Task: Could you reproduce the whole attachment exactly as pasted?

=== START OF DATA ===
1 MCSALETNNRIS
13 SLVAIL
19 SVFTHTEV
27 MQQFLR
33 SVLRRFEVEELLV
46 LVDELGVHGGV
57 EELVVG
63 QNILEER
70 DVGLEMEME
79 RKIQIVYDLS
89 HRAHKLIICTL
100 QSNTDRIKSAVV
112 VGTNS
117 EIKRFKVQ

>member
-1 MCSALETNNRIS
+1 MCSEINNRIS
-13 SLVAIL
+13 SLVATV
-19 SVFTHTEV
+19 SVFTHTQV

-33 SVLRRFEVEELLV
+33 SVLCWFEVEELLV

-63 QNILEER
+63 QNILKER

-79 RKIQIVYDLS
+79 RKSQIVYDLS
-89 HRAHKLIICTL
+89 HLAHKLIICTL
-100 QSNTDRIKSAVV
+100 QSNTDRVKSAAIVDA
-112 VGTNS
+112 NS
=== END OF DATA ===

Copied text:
1 MCSALETNNRIS
13 SLVAIL
19 SVFTHTEV
27 MQQFLR
33 SVLRRFEVEELLV
46 LVDELGVHGGV
57 EELVVG
63 QNILEER
70 DVGLEMEME
79 RKIQIVYDLS
89 HRAHKLIICTL
100 QSNTDRIKSAVV
112 VGTNS
117 EIKRFKVQ

>member
-1 MCSALETNNRIS
+1 MCSEINNRIS
-13 SLVAIL
+13 SLVATV
-19 SVFTHTEV
+19 SVFTHTQV

-33 SVLRRFEVEELLV
+33 SVLCWFEVEELLV

-63 QNILEER
+63 QNILKER

-79 RKIQIVYDLS
+79 RKSQIVYDLS
-89 HRAHKLIICTL
+89 HLAHKLIICTL
-100 QSNTDRIKSAVV
+100 QSNTDRVKSAAIVDA
-112 VGTNS
+112 NS